There are two nice fat buzz words in the title to this post, but they’re all very important for the church today. The challenge is to keep the discussion new and fresh, rather than regurgitating the same thing to one another and working ourselves up into a righteous fit about how missional and relevant we are.
One way to break some new ground in our missional discussions and practices is to confront the places where we don’t have things figured out. LT, who I’m happy to see is blogging again–he’s even using WordPress–asks the question at meremission that everyone knows the answer to, but is afraid to ask, “Is anybody here not white?” He asks this question graciously and with humility, offering his two cents as a Chinese pastor in Philly.
How do context and ethnicity affect our thoughts on the mission of the church? I imagine that one’s approach in Vermont will be very different from the approach taken in Philly.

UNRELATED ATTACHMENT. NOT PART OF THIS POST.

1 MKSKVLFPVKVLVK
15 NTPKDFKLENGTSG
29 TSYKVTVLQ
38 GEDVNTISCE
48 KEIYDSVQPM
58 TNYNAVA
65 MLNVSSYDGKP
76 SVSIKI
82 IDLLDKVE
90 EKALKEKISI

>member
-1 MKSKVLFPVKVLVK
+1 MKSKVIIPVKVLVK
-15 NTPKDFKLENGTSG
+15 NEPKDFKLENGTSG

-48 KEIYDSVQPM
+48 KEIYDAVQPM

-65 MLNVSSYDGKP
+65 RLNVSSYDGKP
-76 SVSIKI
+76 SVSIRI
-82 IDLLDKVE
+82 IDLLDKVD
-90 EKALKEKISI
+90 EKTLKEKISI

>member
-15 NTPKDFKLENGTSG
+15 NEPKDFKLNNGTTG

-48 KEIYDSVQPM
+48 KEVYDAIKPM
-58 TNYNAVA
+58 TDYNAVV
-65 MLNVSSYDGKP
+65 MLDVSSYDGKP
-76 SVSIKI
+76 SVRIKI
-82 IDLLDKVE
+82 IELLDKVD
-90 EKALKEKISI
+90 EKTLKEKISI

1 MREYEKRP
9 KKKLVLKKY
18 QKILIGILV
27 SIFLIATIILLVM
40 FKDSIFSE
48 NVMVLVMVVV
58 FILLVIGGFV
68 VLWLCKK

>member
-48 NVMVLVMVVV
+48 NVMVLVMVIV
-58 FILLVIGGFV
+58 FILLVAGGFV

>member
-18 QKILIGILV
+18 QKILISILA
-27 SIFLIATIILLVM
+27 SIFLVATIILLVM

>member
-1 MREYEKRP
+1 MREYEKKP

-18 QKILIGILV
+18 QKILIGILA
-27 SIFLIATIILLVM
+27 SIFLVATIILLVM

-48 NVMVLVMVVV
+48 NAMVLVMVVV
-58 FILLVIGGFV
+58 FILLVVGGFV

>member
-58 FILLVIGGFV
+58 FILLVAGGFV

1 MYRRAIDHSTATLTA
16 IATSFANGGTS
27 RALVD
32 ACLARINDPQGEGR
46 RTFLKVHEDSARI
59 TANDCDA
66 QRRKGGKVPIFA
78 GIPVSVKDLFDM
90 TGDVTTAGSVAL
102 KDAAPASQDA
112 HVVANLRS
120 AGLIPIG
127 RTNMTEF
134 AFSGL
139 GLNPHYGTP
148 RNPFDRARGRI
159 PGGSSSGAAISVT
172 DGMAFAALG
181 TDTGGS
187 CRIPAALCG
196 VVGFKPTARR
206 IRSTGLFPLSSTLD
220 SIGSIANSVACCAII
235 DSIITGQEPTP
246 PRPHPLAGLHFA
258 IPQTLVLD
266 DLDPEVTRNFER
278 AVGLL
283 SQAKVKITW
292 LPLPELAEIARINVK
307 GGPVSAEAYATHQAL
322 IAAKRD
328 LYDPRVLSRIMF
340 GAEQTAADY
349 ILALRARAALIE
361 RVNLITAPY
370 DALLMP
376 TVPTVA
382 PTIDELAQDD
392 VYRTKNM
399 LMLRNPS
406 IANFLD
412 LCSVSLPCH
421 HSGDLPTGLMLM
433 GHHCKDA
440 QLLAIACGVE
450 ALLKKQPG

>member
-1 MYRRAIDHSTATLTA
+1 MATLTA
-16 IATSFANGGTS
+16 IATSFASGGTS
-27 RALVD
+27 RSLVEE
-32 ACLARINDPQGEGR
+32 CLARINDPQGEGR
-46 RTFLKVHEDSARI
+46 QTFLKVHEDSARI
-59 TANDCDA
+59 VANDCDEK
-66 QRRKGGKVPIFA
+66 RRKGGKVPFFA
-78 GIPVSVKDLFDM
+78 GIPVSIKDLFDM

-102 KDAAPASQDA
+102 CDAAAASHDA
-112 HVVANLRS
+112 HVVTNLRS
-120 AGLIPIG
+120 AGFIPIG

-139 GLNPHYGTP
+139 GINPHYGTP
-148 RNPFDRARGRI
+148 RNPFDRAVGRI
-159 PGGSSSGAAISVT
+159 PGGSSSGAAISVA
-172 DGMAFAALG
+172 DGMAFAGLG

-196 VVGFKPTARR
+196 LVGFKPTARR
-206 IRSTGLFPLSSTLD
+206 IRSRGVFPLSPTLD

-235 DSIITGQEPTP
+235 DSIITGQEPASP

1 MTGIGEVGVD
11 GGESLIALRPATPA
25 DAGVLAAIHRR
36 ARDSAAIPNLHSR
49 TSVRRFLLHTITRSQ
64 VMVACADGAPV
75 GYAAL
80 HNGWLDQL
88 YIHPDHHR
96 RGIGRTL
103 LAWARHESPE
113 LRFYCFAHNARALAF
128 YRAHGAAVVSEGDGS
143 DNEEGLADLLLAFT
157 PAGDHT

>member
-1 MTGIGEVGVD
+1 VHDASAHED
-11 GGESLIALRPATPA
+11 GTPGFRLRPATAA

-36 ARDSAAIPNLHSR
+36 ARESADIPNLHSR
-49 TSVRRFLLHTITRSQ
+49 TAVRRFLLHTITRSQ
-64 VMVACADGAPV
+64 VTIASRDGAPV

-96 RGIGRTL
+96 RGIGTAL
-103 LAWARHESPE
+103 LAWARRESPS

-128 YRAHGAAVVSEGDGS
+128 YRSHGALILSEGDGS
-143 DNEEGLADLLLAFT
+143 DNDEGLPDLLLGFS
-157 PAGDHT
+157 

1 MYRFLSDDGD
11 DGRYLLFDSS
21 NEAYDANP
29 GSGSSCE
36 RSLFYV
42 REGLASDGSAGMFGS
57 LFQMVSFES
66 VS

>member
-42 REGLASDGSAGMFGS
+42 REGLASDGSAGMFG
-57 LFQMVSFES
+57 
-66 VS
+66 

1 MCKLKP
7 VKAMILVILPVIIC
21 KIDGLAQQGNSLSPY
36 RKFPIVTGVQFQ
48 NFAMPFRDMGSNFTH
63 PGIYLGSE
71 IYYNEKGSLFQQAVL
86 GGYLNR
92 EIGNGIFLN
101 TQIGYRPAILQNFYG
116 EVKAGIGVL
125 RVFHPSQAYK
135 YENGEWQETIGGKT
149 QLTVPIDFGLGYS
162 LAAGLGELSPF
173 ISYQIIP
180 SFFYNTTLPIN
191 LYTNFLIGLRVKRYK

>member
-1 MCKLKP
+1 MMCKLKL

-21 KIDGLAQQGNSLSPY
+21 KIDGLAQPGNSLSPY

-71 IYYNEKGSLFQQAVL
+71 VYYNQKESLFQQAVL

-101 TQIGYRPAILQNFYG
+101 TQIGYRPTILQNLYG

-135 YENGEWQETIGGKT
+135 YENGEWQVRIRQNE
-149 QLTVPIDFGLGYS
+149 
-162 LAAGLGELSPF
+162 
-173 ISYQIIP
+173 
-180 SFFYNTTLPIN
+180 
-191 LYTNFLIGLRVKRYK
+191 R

Also, is the missional discussion dominated by the white middle class? If so, could it be because the suburbs tend to lag behind the cities when it comes to innovation? I’m not an expert here, but in the suburbs I’m guessing that people need a philosophy overhaul to get out of the church and into the streets to do ministry. It’s not such a leap for those in the city.
Painting broadly, I think of the suburbs as a place to “withdraw” while the word for cities is “immersion.” Let’s face it, one can easily ignore poverty in the suburbs; it’s not so easy on city streets.
So, if my little hypothesis is correct, could it be that urban ministers have a lot to teach suburban ministers? I think so.